16. Berry, James & Karlan, Dean & Pradhan, Menno, 2018. "The Impact of Financial Education for Youth in Ghana," World Development, Elsevier, vol. 102(C), pages 71-89.
    17. Christopher Chabris & David Laibson & Carrie Morris & Jonathon Schuldt & Dmitry Taubinsky, 2008. "Individual laboratory-measured discount rates predict field behavior," Journal of Risk and Uncertainty, Springer, vol. 37(2), pages 237-269, December.
    18. James Andreoni & Charles Sprenger, 2012. "Estimating Time Preferences from Convex Budgets," American Economic Review, American Economic Association, vol. 102(7), pages 3333-3356, December.
    19. Ned Augenblick & Muriel Niederle & Charles Sprenger, 2015. "Editor's Choice Working over Time: Dynamic Inconsistency in Real Effort Tasks," The Quarterly Journal of Economics, Oxford University Press, vol. 130(3), pages 1067-1115.
    20. Christian Dustmann, 2004. "Parental background, secondary school track choice, and wages," Oxford Economic Papers, Oxford University Press, vol. 56(2), pages 209-230, April.
    21. Sumit Agarwal & Bhashkar Mazumder, 2013. "Cognitive Abilities and Household Financial Decision Making," American Economic Journal: Applied Economics, American Economic Association, vol. 5(1), pages 193-207, January.
    22. Jeffrey M Wooldridge, 2010. "Econometric Analysis of Cross Section and Panel Data," MIT Press Books, The MIT Press, edition 2, volume 1, number 0262232588, December.
    23. Martin Browning & Thomas F. Crossley & Joachim Winter, 2014. "The Measurement of Household Consumption Expenditures," Annual Review of Economics, Annual Reviews, vol. 6(1), pages 475-501, August.
    24. Glenn W. Harrison & Morten I. Lau & Melonie B. Williams, 2002. "Estimating Individual Discount Rates in Denmark: A Field Experiment," American Economic Review, American Economic Association, vol. 92(5), pages 1606-1617, December.
    25. Alexander L. Brown & Zhikang Eric Chua & Colin F. Camerer, 2009. "Learning and Visceral Temptation in Dynamic Saving Experiments," The Quarterly Journal of Economics, Oxford University Press, vol. 124(1), pages 197-231.
    26. Shawn Cole & Thomas Sampson & Bilal Zia, 2011. "Prices or Knowledge? What Drives Demand for Financial Services in Emerging Markets?," Journal of Finance, American Finance Association, vol. 66(6), pages 1933-1967, December.
    27. Michael A. Kuhn & Peter Kuhn & Marie Claire Villeval, 2014. "Self Control and Intertemporal Choice: Evidence from Glucose and Depletion Interventions," Post-Print halshs-00954539, HAL.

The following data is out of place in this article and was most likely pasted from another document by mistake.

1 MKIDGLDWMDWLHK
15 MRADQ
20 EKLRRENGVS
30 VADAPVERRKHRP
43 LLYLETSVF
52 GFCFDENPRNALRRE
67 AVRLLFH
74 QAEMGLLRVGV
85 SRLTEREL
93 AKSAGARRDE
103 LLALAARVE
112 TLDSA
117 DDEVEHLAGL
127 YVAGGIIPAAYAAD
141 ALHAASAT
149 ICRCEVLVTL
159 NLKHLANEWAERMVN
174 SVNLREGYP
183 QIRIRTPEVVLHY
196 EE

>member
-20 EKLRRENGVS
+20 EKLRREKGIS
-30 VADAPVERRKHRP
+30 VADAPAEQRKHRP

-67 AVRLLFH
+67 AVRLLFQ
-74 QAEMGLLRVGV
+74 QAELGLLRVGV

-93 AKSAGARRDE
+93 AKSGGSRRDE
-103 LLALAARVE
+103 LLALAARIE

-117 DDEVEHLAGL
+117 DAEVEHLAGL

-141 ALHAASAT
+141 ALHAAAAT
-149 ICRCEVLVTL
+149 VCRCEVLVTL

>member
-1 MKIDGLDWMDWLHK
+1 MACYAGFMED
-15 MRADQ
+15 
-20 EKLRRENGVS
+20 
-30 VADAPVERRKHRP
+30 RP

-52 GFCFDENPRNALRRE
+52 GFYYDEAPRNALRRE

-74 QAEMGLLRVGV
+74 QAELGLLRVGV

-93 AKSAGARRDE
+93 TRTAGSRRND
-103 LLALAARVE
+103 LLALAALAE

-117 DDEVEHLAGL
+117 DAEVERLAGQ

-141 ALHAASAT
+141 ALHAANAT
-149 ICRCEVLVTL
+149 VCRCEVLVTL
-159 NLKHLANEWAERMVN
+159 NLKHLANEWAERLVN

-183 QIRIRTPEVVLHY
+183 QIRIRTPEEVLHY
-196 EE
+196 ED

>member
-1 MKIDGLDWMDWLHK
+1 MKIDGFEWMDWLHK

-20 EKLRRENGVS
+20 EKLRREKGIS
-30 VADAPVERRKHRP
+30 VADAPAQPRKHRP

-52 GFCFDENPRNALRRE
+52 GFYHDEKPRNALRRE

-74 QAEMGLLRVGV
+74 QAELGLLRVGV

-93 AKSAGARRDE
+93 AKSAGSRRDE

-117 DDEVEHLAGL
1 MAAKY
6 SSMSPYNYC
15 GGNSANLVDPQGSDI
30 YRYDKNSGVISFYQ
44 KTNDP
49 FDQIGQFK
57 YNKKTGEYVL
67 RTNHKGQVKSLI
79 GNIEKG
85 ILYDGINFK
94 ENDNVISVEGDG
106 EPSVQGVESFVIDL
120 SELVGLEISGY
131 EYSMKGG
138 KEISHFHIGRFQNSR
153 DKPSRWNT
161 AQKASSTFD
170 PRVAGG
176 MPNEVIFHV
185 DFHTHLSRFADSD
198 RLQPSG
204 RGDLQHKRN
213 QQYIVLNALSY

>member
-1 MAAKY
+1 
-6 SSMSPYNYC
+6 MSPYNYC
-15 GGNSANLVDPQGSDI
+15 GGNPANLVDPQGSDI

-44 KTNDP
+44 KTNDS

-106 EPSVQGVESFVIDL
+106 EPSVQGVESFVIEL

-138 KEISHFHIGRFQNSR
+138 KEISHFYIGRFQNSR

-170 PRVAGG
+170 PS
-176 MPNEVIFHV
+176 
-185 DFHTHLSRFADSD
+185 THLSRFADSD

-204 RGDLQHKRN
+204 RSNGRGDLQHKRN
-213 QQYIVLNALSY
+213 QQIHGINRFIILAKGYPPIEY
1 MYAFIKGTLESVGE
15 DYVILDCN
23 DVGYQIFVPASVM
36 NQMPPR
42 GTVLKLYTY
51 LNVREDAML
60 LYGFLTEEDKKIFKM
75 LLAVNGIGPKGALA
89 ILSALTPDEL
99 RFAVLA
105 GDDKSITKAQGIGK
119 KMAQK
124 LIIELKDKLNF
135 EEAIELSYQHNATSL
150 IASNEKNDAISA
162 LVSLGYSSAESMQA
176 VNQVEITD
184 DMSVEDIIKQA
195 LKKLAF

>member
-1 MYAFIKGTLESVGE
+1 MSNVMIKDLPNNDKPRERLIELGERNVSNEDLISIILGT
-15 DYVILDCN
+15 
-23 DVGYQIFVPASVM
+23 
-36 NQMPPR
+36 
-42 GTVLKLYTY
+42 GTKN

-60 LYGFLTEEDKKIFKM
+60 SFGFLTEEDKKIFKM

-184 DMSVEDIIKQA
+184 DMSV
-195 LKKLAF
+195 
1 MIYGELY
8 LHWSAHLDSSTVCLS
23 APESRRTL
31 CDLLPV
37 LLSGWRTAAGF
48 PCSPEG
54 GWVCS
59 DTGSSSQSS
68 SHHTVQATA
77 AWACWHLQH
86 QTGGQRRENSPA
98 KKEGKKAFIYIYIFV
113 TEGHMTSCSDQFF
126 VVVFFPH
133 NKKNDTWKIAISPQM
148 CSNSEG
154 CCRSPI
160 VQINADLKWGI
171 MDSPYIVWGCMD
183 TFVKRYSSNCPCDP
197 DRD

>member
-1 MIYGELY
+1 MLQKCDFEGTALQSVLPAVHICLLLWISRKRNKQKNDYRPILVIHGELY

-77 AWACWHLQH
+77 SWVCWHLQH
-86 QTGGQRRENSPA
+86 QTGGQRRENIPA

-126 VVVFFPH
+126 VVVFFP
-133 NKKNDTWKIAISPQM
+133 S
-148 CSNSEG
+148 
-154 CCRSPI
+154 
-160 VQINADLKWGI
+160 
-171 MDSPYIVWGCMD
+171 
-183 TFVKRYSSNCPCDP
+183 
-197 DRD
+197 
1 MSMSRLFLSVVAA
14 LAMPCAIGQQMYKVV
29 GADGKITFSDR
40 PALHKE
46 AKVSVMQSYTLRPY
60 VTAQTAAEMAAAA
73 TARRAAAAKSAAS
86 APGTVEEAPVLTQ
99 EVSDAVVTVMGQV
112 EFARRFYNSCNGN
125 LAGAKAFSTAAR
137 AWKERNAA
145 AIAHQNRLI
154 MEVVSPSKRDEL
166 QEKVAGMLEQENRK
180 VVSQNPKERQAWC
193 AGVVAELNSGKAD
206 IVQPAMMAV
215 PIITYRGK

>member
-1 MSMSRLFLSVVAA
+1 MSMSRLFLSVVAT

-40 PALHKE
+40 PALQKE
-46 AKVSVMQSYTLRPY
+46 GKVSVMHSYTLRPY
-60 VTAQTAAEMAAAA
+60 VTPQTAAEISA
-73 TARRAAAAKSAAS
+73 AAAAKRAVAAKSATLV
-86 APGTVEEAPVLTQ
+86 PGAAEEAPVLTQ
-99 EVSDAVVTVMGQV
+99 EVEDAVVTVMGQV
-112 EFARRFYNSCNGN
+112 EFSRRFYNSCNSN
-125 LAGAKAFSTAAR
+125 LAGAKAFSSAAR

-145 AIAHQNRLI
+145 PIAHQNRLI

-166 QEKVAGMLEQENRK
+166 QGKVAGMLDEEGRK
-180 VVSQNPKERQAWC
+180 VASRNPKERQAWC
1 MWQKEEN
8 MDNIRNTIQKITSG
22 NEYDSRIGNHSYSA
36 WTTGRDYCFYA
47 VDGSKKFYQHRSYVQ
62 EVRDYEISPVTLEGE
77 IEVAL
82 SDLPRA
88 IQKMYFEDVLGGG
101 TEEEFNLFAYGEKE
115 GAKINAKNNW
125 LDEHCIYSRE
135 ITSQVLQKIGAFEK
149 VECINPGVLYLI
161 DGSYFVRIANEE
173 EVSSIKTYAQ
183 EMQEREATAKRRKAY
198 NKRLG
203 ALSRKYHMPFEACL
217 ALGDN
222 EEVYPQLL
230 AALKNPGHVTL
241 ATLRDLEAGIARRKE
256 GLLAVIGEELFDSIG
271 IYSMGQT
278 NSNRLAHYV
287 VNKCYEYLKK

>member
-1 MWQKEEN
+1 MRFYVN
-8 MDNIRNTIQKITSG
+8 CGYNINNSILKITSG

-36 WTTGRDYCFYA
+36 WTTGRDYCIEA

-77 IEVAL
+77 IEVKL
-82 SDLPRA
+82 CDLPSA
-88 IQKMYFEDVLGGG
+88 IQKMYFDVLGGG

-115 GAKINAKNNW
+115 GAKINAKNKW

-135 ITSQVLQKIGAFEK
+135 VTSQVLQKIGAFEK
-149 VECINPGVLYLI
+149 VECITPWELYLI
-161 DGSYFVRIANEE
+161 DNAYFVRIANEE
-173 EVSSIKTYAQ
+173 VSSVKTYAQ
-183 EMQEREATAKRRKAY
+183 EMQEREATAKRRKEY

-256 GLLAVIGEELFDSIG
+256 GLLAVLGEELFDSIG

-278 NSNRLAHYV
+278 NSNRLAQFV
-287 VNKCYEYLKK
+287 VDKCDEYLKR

28. Leonardo Becchetti & Stefano Caiazza & Decio Coviello, 2011. "Financial education and investment attitudes in high schools: evidence from a randomized experiment," CEIS Research Paper 210, Tor Vergata University, CEIS, revised 07 Sep 2011.
    29. Justine S. Hastings & Brigitte C. Madrian & William L. Skimmyhorn, 2013. "Financial Literacy, Financial Education, and Economic Outcomes," Annual Review of Economics, Annual Reviews, vol. 5(1), pages 347-373, May.
    30. Harless, David W & Camerer, Colin F, 1994. "The Predictive Utility of Generalized Expected Utility Theories," Econometrica, Econometric Society, vol. 62(6), pages 1251-1289, November.
    31. Tomomi Tanaka & Colin F. Camerer & Quang Nguyen, 2010. "Risk and Time Preferences: Linking Experimental and Household Survey Data from Vietnam," American Economic Review, American Economic Association, vol. 100(1), pages 557-571, March.
    32. Moulton, Brent R., 1986. "Random group effects and the precision of regression estimates," Journal of Econometrics, Elsevier, vol. 32(3), pages 385-397, August.
    33. Ned Augenblick & Muriel Niederle & Charles Sprenger, 2013. "Working Over Time: Dynamic Inconsistency in Real Effort Tasks," NBER Working Papers 18734, National Bureau of Economic Research, Inc.
    34. Lührmann, Melanie & Serra-Garcia, Marta & Winter, Joachim, 2015. "Teaching teenagers in finance: Does it work?," Journal of Banking & Finance, Elsevier, vol. 54(C), pages 160-174.
    35. Bettinger, Eric & Slonim, Robert, 2007. "Patience among children," Journal of Public Economics, Elsevier, vol. 91(1-2), pages 343-363, February.
    36. James Andreoni & Michael A. Kuhn & Charles Sprenger, 2013. "On Measuring Time Preferences," NBER Working Papers 19392, National Bureau of Economic Research, Inc.
    37. Meier, Stephan & Sprenger, Charles D., 2013. "Discounting financial literacy: Time preferences and participation in financial education programs," Journal of Economic Behavior & Organization, Elsevier, vol. 95(C), pages 159-174.
    38. Leonardo Becchetti & Stefano Caiazza & Decio Coviello, 2013. "Financial education and investment attitudes in high schools: evidence from a randomized experiment," Applied Financial Economics, Taylor & Francis Journals, vol. 23(10), pages 817-836, May.
    39. James Heckman & Tim Kautz, 2013. "Fostering and Measuring Skills: Interventions That Improve Character and Cognition," Working Papers 2013-019, Human Capital and Economic Opportunity Working Group.